This is the first in a weekly series of guest posts from mums who have changed career, designed to inspire you. I want you to know you that you can do or be anything that you believe you can do or be.
“Until I my eldest daughter was born, I worked in the hospitality industry. Like most 20 somethings I had a lot of energy and managing a pub was no trouble for me. I could stand up all day, work long hours and do what was required for me to be successful in my career. I did the “relief” circuit for a year which meant I moved to a new pub every two weeks. I worked all over the South East and met some lovely people, heard some great bands, and had some brilliant experiences.
When my daughter came along, things changed. It was slow at first. Taking the baby down into the bar was okay, but the smoking ban hadn’t happened, and the extractor fans were on all the time. The bills went up, and the fan noise was in the background constantly so the jukebox became louder… That’s okay, health is really important, and I’m a non-smoker, so I also appreciated the cleaner air to breathe.
Then there was all the “uncles”. When you have a busy pub and children, they get to know all the customers really well. The customers become extended members of your family. It’s a default setting. I didn’t want this. Sure, my daughter was extremely social and confident, but I was terrified that she would wander off with someone. Anyone. Because she was so used to being around lots of adults and she trusted them because she knew them from the pub.
When she was 18 months old I left the hospitality industry and moved into recruitment. I should’ve changed jobs sooner, but I had no idea what I could actually do. It was a customer in the pub who suggested I go into recruitment. He called it the “Sales career of the 90s”, with less hours and more money. It never crossed my mind to look for a part time job.
It wasn’t an easy move. I could do the recruitment job, but my daughter who “worked” with me before, now had to go to a child minder. I also had additional educational opportunities that meant studying away from home for a week at a time. And although it was only a week, I really missed being at home with my family, and I know it was only 4 times a year for 3 years, but I still missed it. Looking back, I should’ve been able to trust my ex-husband to look after the home and my daughter, but I was always on edge because he drank a lot.
A few years passed and I’m now 30 years old, and a senior manager in a recruitment organisation. There’s talk of a directorship and talk of “the board”. All is great in my career. I loved the job, the bosses were pretty fantastic and I didn’t know then how blessed my career had been! I’d worked for Reed, and they were brilliant at developing their staff (lots of educational opportunities) and Working Links my current company were also amazing. I honestly thought that all companies were this great.
In this position of strength, I divorced the ex-husband, and got back with my childhood sweetheart. We agreed to try to get pregnant and it happened almost immediately. And I miscarried at 7 weeks. Working Links were so supportive. A few months later I became pregnant again, and I had to go on permanent bed rest. My employer was just brilliant, and incredibly supportive. My second daughter was born and I started to look at returning to work.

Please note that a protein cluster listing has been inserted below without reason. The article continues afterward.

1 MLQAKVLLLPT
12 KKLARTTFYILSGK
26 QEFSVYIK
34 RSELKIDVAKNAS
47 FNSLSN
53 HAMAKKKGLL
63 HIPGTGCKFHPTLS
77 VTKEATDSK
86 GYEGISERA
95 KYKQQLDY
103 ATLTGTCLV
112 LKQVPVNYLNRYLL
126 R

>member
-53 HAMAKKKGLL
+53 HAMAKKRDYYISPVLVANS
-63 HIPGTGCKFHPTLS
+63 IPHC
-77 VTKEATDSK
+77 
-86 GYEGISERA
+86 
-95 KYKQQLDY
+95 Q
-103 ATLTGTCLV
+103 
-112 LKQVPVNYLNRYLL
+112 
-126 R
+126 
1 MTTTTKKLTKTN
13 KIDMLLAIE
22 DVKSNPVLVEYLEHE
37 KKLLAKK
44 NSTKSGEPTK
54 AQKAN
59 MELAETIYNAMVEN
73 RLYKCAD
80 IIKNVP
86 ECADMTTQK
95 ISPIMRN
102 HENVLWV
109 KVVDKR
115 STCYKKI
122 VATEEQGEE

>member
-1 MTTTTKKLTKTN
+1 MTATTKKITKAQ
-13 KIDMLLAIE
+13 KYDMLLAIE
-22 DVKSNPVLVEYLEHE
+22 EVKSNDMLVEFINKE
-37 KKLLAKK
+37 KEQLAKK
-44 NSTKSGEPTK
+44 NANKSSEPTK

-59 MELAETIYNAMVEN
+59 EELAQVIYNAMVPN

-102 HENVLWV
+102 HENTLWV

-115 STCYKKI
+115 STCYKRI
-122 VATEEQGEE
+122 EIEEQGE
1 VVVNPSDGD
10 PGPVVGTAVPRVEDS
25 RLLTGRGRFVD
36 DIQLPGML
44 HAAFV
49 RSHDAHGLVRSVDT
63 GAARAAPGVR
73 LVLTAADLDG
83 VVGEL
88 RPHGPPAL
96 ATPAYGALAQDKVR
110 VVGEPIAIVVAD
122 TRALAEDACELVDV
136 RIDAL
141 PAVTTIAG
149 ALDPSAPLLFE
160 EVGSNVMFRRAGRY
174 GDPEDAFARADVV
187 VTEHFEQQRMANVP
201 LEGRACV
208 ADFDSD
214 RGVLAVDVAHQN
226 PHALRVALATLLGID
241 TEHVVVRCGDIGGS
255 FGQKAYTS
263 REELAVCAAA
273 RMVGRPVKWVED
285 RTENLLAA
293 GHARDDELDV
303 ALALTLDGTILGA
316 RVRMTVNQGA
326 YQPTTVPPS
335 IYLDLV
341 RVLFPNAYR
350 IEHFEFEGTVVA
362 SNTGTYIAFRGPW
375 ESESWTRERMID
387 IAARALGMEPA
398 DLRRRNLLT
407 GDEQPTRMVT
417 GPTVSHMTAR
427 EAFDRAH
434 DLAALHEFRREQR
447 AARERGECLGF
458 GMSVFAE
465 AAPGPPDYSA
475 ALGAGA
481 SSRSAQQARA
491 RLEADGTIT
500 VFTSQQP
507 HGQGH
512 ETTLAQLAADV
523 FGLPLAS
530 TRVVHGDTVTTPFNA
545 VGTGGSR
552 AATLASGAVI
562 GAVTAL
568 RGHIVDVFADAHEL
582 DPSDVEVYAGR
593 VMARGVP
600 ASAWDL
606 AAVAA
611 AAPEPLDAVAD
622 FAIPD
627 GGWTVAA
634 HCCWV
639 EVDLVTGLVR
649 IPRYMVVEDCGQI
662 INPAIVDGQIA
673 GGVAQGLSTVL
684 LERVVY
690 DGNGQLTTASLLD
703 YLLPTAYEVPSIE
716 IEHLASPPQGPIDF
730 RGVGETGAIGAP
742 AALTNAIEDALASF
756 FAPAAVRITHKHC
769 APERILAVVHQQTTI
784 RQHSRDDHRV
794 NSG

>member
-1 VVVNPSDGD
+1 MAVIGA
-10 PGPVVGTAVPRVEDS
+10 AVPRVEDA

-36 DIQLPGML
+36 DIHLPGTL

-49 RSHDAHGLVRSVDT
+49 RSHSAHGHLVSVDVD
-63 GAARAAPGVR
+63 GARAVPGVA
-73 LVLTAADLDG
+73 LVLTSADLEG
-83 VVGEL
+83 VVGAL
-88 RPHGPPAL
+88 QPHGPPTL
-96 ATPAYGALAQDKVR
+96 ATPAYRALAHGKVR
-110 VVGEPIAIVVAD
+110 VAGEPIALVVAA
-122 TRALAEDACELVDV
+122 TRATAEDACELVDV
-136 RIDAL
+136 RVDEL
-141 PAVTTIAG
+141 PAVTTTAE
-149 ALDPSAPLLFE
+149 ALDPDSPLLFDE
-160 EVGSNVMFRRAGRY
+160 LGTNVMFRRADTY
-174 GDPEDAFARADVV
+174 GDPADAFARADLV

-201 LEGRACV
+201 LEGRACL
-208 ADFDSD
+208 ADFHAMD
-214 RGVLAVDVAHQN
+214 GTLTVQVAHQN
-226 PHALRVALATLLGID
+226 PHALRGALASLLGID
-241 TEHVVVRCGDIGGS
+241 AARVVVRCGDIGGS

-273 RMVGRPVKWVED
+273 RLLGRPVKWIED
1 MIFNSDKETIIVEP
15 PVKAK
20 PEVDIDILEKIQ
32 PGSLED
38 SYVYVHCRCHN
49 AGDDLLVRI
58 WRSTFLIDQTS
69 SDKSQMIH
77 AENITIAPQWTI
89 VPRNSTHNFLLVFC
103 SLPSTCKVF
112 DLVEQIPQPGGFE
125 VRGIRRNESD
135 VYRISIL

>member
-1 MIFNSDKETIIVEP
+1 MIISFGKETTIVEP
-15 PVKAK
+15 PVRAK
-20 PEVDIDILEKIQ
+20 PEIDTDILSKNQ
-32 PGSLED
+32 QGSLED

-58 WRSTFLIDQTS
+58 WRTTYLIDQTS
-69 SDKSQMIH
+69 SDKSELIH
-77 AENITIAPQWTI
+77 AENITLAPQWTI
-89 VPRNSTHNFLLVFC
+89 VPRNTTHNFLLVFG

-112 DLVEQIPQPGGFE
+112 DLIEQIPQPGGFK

Childcare for 2 children isn’t cheap. A live in au-pair was a probability, but we lived in a three bed house, a new build so there wasn’t any room. Kevin had set up a business from home in the “spare” room, and the baby slept with us, and would move in with her elder sister at some point. Then I became pregnant again, whilst on maternity leave.
I felt really terrible about this. I intended to go back to work, and now it looked like I’d need more maternity leave. My career, in my mind, was in tatters, although Working Links were just brilliant. The opportunity came for voluntary redundancy and I took it. They asked me not to, but I didn’t want to take extra maternity leave and I had no idea about childcare for three children! A baby, a toddler and a ten year old. Finding the right person seemed impossible, and it was.
Kevin, my husband suggested I join his business. Transport. I can honestly say I never ever wanted to work in the transport industry, but he was full of high hopes and optimism, so I joined him. And I hated it. I still did my very best, working around the children. He’s a great boss. But I was used to working in busy environments, bustling with people and the noise… I’ve always worked in noisy places.
I did my best for Kevin’s company, I used my marketing and recruiting skills online in 2007 and I enjoyed that more. By 2010 I had my own business and this still terrifies me. Kevin sold his company last year and joined me at Sarkemedia. We now publish magazines, as well as books and websites, and we can do this all from our very lovely home office. It’s very quiet, and my office has a mural of New York city, to remind me of the hustle and bustle of the city. I get to work very parent friendly hours, and although I talk to people all over the world, I really miss working in the city.
I look back upon my career, and it’s never been what I thought it would be. It seems like every child has brought a new career for me with them.”
Thank you Sarah.
Next week we hear from Laura James who switched from translator/interpreter to NCT antenatal teacher.
Do you have a career change story to share? Please get in touch if you would like me to consider your 500-800 word story on a career change.